A typical college student’s weekend consists of Friday night beer pong, Saturday night tequila shots, and all-day Sunday hangovers. Consuming alcohol in college is a rite of passage.
A typical college student’s weekend consists of Friday night beer pong, Saturday night tequila shots, and all-day Sunday hangovers. Consuming alcohol in college is a rite of passage. It has become about as common as writing a term paper or taking an exam. Whether students drink or not, they will incessantly find themselves surrounded by alcohol.
College is the place for teens to find themselves. It is the place to develop freedom and it is the place to “party it up.” However, young drinkers have been known to cause problems. Drinking can lead to poor grades, is related to vandalism and sex crimes, and less seriously, drinkers are known to be a bit rowdy. While not all drinkers disturb the peace, many put themselves in harm’s way. So is this acceptable behavior, or do people need to change their drinking habits?
While consuming alcohol is not necessarily a bad thing, many habits related to drinking are. One example of this is binge drinking. According to USA Today, 44 percent of college students binge drink. So what exactly does that mean? Well, the definition of binge drinking is four consecutive drinks for females and five for males at least once in a two-week period. With that said, many of you reading this probably binge drank this weekend–survey says two out of every five students do so.
Students ditch classes due to hangovers and do poorly on tests because they are too busy living it up to study. They experience blackouts, which are periods of time where they experience memory loss-putting students at risk for rape and drunk driving. The National Institute for Alcohol Abuse and Alcoholism (NIAAA) states that more than 40 percent of all academic problems are related to alcohol. So why do we do this to ourselves? Are we so stressed out with school that this is our only way to unwind, or are we just looking to have some fun?
Alcohol-related incidents are becoming more prevalent among college campuses. Take for instance the Rider University student who died from alcohol poisoning a couple weeks ago. The Daily Princeton says that he downed three-quarters of a bottle of vodka within 15 minutes. What started as a typical night of college partying resulted in the death of an 18-year-old freshman. Sadly, this type of incident is not uncommon. The NIAAA reported that 1,400 college students die annually from alcohol-related incidents, and 1,100 of these involve drinking and driving. These incidents are preventable; we need to fix this.
When a student starts vomiting, most assume that he is just “drunk” and cleansing his system. However, many times this is a sign of alcohol poisoning. Most students are unaware of the dangers involved with drinking. While many are responsible adults, others don’t know their limits. How many friends do you know with DUIIs? Even worse, many of them are underage. Most students are unable to differentiate between social and binge drinking. In fact, the Harvard School of Public Education stated that 23 percent of all students are frequent binge drinkers.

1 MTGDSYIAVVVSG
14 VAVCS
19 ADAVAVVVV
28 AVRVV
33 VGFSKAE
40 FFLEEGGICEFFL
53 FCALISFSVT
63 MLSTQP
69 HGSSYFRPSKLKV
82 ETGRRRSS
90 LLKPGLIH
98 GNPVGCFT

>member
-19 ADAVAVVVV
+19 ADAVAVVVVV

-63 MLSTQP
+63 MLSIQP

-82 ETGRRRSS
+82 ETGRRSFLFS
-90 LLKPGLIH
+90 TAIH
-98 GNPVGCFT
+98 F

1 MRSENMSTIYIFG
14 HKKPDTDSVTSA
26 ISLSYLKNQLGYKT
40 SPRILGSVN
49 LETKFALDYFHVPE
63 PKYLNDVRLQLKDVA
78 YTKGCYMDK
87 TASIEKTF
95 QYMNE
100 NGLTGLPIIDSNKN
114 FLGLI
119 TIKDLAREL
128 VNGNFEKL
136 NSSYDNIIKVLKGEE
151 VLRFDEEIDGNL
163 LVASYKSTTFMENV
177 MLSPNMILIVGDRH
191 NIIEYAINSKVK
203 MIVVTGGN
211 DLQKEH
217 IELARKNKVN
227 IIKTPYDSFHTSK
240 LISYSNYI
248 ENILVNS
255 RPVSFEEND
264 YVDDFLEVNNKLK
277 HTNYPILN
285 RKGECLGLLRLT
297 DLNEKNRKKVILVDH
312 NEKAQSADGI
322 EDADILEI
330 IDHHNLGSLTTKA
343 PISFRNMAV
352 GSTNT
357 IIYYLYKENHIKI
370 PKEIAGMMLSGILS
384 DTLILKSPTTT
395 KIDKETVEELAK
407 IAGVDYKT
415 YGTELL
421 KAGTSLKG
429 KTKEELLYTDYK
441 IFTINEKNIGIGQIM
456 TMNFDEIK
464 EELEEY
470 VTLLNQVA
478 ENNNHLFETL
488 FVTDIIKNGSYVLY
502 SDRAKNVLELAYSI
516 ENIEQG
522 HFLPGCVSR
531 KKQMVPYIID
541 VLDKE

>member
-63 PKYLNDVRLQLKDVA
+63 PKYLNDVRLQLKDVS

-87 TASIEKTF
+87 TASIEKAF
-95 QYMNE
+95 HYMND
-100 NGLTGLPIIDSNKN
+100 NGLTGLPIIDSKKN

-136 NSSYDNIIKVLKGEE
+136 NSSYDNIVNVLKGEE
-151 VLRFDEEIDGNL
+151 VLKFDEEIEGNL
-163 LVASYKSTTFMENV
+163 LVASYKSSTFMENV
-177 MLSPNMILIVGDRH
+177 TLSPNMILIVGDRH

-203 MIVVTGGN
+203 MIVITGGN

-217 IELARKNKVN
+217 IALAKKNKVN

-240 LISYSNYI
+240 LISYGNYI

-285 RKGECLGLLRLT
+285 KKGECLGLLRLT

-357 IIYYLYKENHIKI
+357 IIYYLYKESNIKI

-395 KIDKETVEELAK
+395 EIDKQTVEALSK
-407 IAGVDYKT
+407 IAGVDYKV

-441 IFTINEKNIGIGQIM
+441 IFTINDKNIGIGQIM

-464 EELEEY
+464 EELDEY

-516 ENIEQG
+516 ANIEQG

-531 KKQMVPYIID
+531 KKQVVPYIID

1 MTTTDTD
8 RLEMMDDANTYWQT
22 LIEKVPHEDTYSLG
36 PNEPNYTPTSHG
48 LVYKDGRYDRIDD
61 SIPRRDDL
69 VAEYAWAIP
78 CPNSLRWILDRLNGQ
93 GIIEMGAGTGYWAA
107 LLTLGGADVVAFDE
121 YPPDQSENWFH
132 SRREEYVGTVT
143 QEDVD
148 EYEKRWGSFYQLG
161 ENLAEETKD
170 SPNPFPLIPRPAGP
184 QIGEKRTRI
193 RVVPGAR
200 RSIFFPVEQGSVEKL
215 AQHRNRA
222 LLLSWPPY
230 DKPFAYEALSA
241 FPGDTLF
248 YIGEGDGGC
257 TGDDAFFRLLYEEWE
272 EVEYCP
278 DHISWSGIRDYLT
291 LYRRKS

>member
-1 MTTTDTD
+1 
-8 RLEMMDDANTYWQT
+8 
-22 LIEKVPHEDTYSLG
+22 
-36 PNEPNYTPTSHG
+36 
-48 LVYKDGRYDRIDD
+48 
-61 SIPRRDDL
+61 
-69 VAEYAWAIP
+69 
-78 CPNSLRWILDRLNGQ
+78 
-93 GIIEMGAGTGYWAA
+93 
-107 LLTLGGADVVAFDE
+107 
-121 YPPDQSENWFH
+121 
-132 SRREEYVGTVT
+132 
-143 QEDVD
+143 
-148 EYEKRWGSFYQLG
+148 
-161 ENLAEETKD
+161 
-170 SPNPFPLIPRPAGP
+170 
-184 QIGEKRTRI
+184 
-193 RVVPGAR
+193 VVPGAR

Obtaining alcohol is a large part of the problem. It is much too easy. Parties and Greek houses typically have free booze, bars have happy hours, and fake IDs allow for easy purchases. Many students have consumed little to no alcoholic beverages prior to college, and the easy access to it brings instant harm. They don’t know the answers to “How much is too much?” and “What are the signs of alcohol poisoning?” Instead, they follow the crowd and down as many shots as they can to “keep up” with everyone else.
So what solves this problem? Several universities across the United States have implemented “dry campuses,” where alcohol is completely prohibited on school grounds. Does this really help though? Ideally, yes. But, although students may not drink on campus, they will find other ways to consume alcohol. Many will go into town to a bar or party to get drunk, and will then drive home, increasing their likelihood of getting a DUII. At least partying on campus decreases the risk for drunk driving, but many administrators do not see it that way.
Another option that seems to work is a mandatory alcohol awareness class for incoming freshmen. While it may sound lame, most 18-year-olds are too immature to understand the negative effects of alcohol. Maybe implementing this type of program will help decrease alcohol-related incidents and binge drinking. Whatever the cure, students need to be educated on the risks of alcohol. Learn the signs of alcohol poisoning, prevent future blackouts, and keep your drunken friend’s keys.